As chief harpist in the BBC Symphony Orchestra, Sioned had virtually come straight from the hectic schedule of the Proms, not to mention all her other musical commitments. Covering English music from the 16th – 20th centuries, Sioned’s inspirational playing created a joyous evening, enhanced by her explanation of each piece. Particularly poignant was the story of the Welsh valley that was submerged to provide water for a nearby city.  One audience comment after the concert summed up the evening: ” It’s the first time I’ve heard music and really understood what it was all about”.  Then there was the couple attending their first concert who bought season tickets for the series before the evening’s end.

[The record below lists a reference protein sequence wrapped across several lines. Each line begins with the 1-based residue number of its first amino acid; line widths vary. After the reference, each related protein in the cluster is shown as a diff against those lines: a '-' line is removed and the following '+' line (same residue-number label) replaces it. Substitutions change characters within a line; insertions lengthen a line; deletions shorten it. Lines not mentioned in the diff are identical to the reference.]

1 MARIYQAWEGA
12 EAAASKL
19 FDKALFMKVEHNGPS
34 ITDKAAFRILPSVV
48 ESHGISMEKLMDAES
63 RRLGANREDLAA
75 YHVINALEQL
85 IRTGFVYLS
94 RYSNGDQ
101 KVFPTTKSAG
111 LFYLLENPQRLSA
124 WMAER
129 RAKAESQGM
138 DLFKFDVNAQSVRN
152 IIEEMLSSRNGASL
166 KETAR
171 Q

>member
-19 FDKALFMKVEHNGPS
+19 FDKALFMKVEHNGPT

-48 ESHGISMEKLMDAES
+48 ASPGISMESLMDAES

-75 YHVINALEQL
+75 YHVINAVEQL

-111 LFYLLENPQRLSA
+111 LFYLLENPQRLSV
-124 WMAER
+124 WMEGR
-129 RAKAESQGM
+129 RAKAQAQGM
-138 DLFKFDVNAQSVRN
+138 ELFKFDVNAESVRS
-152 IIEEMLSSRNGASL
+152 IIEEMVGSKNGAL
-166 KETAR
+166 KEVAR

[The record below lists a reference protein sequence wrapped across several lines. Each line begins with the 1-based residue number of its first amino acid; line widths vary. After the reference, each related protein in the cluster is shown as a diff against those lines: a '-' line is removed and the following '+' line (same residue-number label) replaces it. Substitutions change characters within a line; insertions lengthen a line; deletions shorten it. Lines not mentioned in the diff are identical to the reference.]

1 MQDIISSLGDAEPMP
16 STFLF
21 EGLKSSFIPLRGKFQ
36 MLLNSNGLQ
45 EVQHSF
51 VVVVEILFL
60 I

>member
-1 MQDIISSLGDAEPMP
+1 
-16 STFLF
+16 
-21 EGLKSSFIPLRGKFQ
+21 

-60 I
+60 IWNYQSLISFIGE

But above all, the sight of Sioned, sitting surrounded by young musicians after the concert, and no doubt quite exhausted, chatting and probably giving them the benefit of her experience, seemed to “say it all”!

Sylvia Scott


English Music Spiralling Through the Centuries




20TH OCTOBER 2013 2.30PM


English music spiralling through the centuries


Four amazingly diverse compositions by composers

                        Anthony Bolton *     Michael Finnissy *

 Paul Patterson **      Michael Stimpson *

together with works by

John Dowland  … a courtly renaissance master

Henry Smart … a splendid classical composer in the style of Haydn

Elias Parish-Alvars …  Berlioz called him ‘The Liszt of the harp’

Benjamin Britten  … a central figure of 20th century music

York Bowen  … nicknamed ‘The English Rachmaninov’

William Alwyn  … Hugh Ottoway said ‘how directly this music communicates’